One hundred years before Columbus and his fellow Europeans began their voyages of discovery, fleets of giant junks commanded by the eunuch admiral Zheng He and filled with the empire’s finest porcelains, lacquerware, and silk ventured to the world’s “four corners.” Seven epic expeditions brought China’s treasure ships across the China Seas and Indian Ocean, from Japan to the spice island of Indonesia and the Malabar Coast of India, on to the rich ports of the Persian Gulf and down the East African coast, to China’s “El Dorado,” and perhaps even to Australia, three hundred years before Captain Cook’s landing. It was a time of exploration and expansion, but it ended in a retrenchment so complete that less than a century later, it was a crime to go to sea in a multimasted ship. In When China Ruled the Seas, Louise Levathes takes a fascinating and unprecedented look at this dynamic period in China’s enigmatic history, focusing on the country’s rise as a naval power that briefly brought half the world under its nominal authority.
Drawing on eyewitness accounts, official Ming histories, and African, Arab, and Indian sources, many translated for the first time, Levathes brings readers inside China’s most illustrious scientific and technological era. She sheds new light on the historical and cultural context in which this great civilization thrived, as well as the perception of China by other contemporary cultures.
Beautifully illustrated and engagingly written, When China Ruled the Seas is the fullest picture yet of the early Ming dynasty—the last flowering of Chinese culture before the Manchu invasion.
“Levathes tells her story in a lively style, and details her sources meticulously.” —The New York Times Book Review
“A provocative book that fires the imagination.” —Los Angeles Daily News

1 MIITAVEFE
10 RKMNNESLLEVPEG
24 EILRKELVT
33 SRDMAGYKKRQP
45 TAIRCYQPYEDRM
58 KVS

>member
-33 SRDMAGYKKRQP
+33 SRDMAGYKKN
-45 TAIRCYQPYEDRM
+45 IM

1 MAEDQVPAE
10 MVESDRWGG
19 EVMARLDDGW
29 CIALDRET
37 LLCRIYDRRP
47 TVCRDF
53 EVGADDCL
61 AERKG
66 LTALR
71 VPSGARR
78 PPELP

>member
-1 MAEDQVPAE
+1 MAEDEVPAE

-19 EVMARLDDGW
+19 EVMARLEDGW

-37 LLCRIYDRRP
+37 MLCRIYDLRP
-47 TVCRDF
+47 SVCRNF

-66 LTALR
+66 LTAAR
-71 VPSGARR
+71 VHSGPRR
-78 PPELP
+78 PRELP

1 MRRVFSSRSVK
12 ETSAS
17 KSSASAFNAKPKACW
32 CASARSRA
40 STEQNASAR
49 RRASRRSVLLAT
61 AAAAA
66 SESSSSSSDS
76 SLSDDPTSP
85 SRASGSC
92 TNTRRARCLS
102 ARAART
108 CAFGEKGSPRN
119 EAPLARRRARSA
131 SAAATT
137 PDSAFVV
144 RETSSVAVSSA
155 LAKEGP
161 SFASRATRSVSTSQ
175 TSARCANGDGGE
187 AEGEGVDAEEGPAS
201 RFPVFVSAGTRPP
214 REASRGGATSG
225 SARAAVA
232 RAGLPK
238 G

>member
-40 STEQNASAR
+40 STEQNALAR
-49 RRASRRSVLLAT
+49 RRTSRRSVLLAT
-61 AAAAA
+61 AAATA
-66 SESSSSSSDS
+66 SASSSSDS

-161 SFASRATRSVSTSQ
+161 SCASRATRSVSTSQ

“Fascinating . . . The story Levathes tells so skillfully could scarcely be more timely.” —The Washington Post
“A lively, interesting and highly readable account.” —Far Eastern Economic Review
Louise Levathes was a staff writer for National Geographic for ten years and writes for the New York Times, the Washington Post, the Atlantic, and other publications. In 1990 she was a visiting scholar at the Hopkins-Nanjing Center for Chinese and American Studies at Nanjing University in China.
Levathes, a former staff writer for National Geographic , here tells the story of seven epic voyages made by unique junk armadas during the reign of the Chinese emperor Zhu Di. These ``treasure ships'' under the command of the eunuch admiral Zheng He traded in porcelain, silk, lacquerware and fine-art objects; they sailed from Korea and Japan throughout the Malay archipelago and India to East Africa, and possibly as far away as Australia. Levathes argues that China could have employed its navy--with some 3000 vessels, the largest in history until the present century--to establish a great colonial empire 100 years before the age of European exploration and expansion; instead, the Chinese abruptly dismantled their navy. Levathes describes the political showdown that led to this perverse turn of events, revolving around a clash between the powerful eunuch class and Confucian scholar-officials. Her scholarly study includes a section on the construction of the seagoing junks (the largest had nine masts, was 400 feet long and would have dwarfed Columbus's ships) and provides a look into court life in the Ming dynasty, particularly the relationship between the emperor, his eunuch and his concubines. Illustrated.